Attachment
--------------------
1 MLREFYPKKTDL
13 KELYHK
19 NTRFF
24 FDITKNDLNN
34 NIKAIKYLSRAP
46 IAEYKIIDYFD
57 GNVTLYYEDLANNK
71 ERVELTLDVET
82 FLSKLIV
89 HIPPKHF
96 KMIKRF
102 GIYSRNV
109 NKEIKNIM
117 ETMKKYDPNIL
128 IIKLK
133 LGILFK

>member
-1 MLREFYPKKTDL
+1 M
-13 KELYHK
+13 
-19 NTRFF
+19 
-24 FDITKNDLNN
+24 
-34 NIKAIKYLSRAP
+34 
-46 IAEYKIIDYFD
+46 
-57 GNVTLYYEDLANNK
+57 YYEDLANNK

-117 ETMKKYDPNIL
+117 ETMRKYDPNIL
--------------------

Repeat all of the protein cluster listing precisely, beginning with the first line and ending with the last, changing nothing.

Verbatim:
1 MLREFYPKKTDL
13 KELYHK
19 NTRFF
24 FDITKNDLNN
34 NIKAIKYLSRAP
46 IAEYKIIDYFD
57 GNVTLYYEDLANNK
71 ERVELTLDVET
82 FLSKLIV
89 HIPPKHF
96 KMIKRF
102 GIYSRNV
109 NKEIKNIM
117 ETMKKYDPNIL
128 IIKLK
133 LGILFK

>member
-1 MLREFYPKKTDL
+1 M
-13 KELYHK
+13 
-19 NTRFF
+19 
-24 FDITKNDLNN
+24 
-34 NIKAIKYLSRAP
+34 
-46 IAEYKIIDYFD
+46 
-57 GNVTLYYEDLANNK
+57 YYEDLANNK

-117 ETMKKYDPNIL
+117 ETMRKYDPNIL